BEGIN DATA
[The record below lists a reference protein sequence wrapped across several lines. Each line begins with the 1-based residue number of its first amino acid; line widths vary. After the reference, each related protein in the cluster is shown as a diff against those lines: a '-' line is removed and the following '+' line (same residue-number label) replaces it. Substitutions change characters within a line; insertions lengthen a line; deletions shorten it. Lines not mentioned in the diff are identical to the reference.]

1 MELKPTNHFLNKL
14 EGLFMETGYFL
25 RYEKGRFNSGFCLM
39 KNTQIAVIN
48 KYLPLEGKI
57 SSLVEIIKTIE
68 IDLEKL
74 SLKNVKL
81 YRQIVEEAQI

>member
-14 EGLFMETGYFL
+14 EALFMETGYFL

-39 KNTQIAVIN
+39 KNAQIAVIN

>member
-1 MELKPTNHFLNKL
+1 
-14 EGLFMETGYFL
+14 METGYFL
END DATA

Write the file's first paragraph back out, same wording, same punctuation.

[The record below lists a reference protein sequence wrapped across several lines. Each line begins with the 1-based residue number of its first amino acid; line widths vary. After the reference, each related protein in the cluster is shown as a diff against those lines: a '-' line is removed and the following '+' line (same residue-number label) replaces it. Substitutions change characters within a line; insertions lengthen a line; deletions shorten it. Lines not mentioned in the diff are identical to the reference.]